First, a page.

"You also have to take into account we need to order complimentary copies for guests in the hospitality suites and you want to make sure you have got copies to put in the referee’s room, in the home dressing room because I know the boys like to see that we’ve put flattering photos of them in, they are straight up to us if we haven’t!"

He added: "They tend to do quite well. I was quite lucky that when I took over from Sven there was a good foundation in place. He was good at steering me to what games tend to do better than others. We are quite smart with how we do things, I think we are at a stage now where it is quite comfortable for us."

European games add to the workload, especially if there is a Thursday-Sunday double header home game. Unsurprisingly, UEFA has its own quirks.

"It’s probably the stuff you don’t foresee that ends up being the most challenging," Neil said. "When we first went into the group stage of the Conference League that was a big learning curve because UEFA has got regulations around the programme. It’s the same across the European competitions. They ask for a PDF of the programme to be submitted a week in advance. That’s usually just for them to check there is no clash with any existing adverts on our side clashing with adverts or partners on their side like JustEat.

"If you’ve got a European game on the Thursday but you’ve also got a home game on a Sunday then you are basically trying to produce two programmes in the same week. Good communication is a key part, making sure everyone knows what needs to be done. Europe was certainly a challenge and if you have any last-minute changes, particularly in the early stage of the season like new signings, making sure you have got all their squad details to put on the back of the programme in time."

Hearts Standard:

Neil, who worked at Kilmarnock prior to joining Hearts, is also tasked with collating the manager's thoughts for his programme notes. A slight peak behind the curtain, he revealed Steven Naismith is more hands-on than some managers can be when it comes to what goes out on a Saturday.

"Naisy is always very conscious of what he is saying," he said. "I'll maybe put together a draft usually based on what he has said post-match of the previous game. I’ll pull together a generic idea of what he said, we’ll sit down and write it together and he will give lots of pointers.

"In terms of analysing, he knows a bit more about football and the opposition than me!"

That's what goes on inside the programme and behind the scenes but, the elephant in the room, what's the future?

Due to his previous experience at Kilmarnock, Neil is well-placed to offer an insight. At Rugby Park the club moved away from a matchday programme to a monthly magazine format.
"I’ve been on both sides of it now," he said. "It’s a tricky one for clubs because there are undoubtedly benefits to both and the programme has such a strong, emotional tie to football history.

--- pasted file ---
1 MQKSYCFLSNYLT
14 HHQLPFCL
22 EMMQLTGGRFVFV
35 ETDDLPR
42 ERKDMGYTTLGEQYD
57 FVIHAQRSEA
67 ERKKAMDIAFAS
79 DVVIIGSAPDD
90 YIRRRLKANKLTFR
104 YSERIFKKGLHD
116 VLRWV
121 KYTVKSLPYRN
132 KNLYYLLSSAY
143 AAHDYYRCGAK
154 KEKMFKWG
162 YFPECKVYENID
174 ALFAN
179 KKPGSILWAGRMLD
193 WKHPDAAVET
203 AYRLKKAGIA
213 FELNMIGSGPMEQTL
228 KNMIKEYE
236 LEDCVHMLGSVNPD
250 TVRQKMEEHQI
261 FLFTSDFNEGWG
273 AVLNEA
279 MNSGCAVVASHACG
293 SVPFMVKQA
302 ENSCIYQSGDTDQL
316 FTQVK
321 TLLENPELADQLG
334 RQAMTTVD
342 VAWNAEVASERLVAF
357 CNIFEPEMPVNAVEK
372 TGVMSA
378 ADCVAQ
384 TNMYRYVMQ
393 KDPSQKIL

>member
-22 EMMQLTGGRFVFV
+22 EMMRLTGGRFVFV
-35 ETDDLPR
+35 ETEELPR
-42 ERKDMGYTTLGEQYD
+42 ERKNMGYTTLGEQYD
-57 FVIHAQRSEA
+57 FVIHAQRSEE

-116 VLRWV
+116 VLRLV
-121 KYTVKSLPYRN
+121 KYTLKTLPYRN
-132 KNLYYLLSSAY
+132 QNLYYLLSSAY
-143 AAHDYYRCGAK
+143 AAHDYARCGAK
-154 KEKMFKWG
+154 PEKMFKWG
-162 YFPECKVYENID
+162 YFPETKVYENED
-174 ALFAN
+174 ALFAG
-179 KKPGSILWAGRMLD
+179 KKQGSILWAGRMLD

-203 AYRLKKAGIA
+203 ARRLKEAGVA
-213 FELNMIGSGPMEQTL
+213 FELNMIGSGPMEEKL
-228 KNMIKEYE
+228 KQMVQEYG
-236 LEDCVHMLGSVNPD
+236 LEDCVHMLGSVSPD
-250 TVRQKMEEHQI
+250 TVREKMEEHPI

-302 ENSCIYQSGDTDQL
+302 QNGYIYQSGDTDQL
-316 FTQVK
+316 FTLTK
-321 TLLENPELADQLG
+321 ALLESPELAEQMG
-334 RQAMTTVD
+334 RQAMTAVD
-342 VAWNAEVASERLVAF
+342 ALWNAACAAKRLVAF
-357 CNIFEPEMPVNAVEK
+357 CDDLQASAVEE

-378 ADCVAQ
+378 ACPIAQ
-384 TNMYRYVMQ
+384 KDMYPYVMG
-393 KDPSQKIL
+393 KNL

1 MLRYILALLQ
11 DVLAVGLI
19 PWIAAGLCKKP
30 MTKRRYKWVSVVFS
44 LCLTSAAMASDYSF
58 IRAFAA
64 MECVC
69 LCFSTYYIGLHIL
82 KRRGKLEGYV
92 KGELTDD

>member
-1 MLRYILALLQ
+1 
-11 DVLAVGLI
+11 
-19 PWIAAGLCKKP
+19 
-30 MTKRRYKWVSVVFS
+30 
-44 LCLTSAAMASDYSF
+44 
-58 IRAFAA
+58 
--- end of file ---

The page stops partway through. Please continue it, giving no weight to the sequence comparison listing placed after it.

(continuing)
"Especially someone who has been an avid programme buyer I have absolutely no hard feelings against clubs that go down the route [of moving away from the matchday edition]. It is a really difficult time for that market as it finds its feet and finds a way to coexist with digital products.

"Certainly in our case as long as our supporters keep buying and keep enjoying the programme, as long as we keep producing a high-quality product, hopefully that’s something that can keep going for a few years."

READ MORE: Foundation of Hearts: New website, new initiative, new era

With Gary and his band of contributors on board, there is little doubt that will be the case. 

"There is a role for the printed programme in preserving that type of information, preserving club news, preserving interviews with players because we simply don’t know where we are going to be in 40, 50, 100 years," he explained. 

"Is that information going to be preserved somewhere for future generations? The only way of ensuring that information is preserved for future generations is to have a printed record of it and what better way to do that than to have an actual souvenir of every single game which also includes what’s happening at the club on a week-to-week basis. So that was the thinking behind it and part of the reason we didn’t want to go the way Hibs had gone and simply stopped producing the programme completely. 

"You look at the incredible work Big Hearts are doing with the football memories group at Tynecastle and this is the same around other clubs where you have got people whose memories are sparked by tangible things like photographs of old players, by programmes relating to specific games. You ask yourself the question in 100 years if you are trying to do the same thing is it going to be the same if you have got all those records digitally other than physical tangible objects?

"There are good reasons for preserving written, printed programmes. That was part of the thinking of content, making sure there is a record of what is happening at the club."

It has been that way for 100 years, the next 100 is just about to start.